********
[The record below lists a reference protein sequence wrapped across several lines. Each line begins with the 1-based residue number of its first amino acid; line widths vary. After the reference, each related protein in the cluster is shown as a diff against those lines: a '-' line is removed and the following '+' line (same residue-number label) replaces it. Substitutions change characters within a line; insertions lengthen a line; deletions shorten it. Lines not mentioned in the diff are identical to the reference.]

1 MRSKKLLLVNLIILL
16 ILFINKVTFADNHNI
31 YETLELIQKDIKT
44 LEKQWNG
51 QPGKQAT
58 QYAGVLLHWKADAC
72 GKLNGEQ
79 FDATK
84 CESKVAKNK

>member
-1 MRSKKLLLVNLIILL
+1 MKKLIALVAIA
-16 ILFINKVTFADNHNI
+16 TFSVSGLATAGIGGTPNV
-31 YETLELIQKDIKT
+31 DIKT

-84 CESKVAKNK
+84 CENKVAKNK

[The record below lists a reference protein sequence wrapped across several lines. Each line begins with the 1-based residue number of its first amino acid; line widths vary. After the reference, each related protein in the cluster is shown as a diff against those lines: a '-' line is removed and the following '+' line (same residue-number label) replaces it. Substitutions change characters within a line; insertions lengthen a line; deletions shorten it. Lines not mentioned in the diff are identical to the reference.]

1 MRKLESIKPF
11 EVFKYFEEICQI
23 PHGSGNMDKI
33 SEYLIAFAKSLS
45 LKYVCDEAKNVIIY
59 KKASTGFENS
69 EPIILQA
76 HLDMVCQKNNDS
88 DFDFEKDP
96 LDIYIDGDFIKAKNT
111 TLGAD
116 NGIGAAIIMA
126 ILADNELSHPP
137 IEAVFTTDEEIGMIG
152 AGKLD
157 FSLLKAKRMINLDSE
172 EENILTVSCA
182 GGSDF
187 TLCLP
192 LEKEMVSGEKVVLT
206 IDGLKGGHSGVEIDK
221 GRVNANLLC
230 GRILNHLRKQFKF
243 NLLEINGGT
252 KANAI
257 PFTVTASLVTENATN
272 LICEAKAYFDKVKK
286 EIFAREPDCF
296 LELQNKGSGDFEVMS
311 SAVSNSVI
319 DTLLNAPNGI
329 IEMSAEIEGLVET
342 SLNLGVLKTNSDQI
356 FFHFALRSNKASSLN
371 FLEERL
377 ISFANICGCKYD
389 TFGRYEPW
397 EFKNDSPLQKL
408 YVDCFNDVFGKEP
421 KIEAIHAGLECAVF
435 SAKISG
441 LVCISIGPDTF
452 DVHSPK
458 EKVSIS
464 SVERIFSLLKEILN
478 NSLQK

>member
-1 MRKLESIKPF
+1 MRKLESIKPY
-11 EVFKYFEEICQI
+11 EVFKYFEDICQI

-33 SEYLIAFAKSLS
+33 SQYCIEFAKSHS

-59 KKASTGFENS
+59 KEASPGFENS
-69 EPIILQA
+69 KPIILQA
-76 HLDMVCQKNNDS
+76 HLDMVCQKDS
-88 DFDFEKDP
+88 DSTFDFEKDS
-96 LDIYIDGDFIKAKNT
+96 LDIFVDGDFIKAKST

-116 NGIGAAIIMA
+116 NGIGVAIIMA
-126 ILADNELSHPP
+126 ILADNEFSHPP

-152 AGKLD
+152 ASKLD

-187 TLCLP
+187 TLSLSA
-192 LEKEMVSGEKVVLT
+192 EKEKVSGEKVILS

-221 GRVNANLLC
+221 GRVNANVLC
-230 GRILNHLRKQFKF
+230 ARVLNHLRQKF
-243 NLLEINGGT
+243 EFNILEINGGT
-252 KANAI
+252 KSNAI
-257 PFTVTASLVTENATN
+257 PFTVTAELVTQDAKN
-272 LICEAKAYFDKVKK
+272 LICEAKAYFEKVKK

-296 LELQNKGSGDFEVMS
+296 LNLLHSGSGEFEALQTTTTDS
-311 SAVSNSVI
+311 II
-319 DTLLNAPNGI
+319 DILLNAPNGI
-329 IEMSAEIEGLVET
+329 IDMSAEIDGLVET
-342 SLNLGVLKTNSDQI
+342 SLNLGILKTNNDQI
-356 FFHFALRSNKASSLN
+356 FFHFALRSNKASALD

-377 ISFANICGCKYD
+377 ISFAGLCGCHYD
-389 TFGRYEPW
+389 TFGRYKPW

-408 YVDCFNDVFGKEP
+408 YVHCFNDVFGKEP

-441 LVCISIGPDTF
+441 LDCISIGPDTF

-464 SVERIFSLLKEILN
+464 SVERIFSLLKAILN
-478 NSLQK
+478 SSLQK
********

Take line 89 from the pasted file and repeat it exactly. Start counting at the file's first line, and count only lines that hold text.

+152 ASKLD